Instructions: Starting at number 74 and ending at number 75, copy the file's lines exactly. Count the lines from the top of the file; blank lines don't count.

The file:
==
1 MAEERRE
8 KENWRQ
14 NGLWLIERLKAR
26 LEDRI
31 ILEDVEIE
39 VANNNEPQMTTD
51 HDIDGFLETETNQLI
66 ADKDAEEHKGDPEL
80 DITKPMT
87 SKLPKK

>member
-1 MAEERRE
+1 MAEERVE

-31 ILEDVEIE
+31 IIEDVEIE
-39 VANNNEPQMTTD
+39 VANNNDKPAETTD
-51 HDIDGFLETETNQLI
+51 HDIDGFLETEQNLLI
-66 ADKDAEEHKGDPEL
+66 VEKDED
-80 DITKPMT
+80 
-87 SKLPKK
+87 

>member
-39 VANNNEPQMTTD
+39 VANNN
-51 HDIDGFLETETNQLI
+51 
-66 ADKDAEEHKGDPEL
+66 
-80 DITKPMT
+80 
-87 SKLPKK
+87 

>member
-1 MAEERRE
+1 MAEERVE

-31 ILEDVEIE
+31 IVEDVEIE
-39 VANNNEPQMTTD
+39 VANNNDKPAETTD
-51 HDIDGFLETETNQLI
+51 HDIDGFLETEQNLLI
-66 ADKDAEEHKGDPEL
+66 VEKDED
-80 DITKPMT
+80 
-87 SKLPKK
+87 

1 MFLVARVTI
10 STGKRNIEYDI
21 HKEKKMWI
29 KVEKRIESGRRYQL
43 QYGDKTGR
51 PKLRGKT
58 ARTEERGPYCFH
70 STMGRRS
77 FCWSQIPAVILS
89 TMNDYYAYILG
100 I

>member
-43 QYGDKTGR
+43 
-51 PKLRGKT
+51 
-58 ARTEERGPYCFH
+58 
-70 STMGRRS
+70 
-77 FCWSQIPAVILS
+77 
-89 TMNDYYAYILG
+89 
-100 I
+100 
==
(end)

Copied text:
-89 TMNDYYAYILG
+89 